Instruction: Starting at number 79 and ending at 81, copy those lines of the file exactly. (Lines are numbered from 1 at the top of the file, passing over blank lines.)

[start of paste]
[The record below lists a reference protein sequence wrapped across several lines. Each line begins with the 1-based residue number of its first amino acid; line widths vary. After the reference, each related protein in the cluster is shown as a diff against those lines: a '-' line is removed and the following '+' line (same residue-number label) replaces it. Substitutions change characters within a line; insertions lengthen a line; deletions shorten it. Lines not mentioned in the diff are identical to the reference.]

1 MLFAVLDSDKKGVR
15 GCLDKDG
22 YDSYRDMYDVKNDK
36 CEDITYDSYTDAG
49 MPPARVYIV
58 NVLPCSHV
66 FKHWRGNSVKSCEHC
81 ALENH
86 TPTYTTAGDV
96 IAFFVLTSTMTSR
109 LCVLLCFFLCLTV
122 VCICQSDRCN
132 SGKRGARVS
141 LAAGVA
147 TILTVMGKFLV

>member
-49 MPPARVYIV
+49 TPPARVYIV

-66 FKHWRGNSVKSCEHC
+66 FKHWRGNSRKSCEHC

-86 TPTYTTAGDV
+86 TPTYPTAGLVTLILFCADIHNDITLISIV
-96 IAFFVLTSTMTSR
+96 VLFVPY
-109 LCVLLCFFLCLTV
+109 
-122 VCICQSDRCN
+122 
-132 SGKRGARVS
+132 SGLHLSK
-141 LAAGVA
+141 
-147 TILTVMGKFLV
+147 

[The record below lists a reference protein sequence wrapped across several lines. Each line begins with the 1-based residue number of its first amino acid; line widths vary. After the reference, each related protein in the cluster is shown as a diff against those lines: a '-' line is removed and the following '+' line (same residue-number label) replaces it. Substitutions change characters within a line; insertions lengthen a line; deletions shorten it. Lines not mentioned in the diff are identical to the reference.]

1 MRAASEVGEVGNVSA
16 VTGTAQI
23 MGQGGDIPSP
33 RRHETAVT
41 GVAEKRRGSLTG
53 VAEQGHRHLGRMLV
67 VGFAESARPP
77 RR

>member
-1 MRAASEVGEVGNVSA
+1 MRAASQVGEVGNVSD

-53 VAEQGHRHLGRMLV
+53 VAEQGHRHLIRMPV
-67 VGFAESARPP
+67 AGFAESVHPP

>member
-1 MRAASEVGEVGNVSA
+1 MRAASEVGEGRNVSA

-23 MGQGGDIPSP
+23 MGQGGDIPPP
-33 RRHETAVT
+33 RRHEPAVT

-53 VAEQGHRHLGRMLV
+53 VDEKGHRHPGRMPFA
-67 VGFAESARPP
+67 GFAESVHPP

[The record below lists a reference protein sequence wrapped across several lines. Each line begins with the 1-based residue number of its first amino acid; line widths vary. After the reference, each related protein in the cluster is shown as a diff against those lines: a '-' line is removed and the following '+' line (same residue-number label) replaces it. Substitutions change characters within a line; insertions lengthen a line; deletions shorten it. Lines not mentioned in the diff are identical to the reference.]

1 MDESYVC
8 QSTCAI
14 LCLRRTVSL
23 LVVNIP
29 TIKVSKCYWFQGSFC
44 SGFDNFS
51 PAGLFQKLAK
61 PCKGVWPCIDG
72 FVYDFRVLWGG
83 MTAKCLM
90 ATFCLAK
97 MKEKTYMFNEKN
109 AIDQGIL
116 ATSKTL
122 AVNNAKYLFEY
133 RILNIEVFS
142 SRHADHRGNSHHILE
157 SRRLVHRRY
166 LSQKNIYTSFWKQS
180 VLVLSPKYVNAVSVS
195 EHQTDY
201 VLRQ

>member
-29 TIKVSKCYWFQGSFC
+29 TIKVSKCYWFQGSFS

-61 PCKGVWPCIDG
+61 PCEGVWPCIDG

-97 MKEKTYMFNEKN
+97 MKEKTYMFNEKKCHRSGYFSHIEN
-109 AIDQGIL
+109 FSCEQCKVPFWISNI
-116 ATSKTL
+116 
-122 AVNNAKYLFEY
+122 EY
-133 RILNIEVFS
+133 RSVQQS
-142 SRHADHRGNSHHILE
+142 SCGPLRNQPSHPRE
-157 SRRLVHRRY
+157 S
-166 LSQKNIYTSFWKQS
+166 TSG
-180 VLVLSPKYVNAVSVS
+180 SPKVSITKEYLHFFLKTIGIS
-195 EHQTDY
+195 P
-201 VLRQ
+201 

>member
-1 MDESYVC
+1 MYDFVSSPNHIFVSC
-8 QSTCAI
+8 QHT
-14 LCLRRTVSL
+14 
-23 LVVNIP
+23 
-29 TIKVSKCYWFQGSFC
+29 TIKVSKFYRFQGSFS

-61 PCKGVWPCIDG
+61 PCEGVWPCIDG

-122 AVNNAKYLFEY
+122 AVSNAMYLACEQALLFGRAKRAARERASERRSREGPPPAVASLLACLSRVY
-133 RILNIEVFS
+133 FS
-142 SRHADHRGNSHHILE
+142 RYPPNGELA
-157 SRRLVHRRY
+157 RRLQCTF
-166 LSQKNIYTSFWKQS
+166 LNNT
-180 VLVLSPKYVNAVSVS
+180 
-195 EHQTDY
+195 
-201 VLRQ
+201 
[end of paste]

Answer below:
133 RILNIEVFS
142 SRHADHRGNSHHILE
157 SRRLVHRRY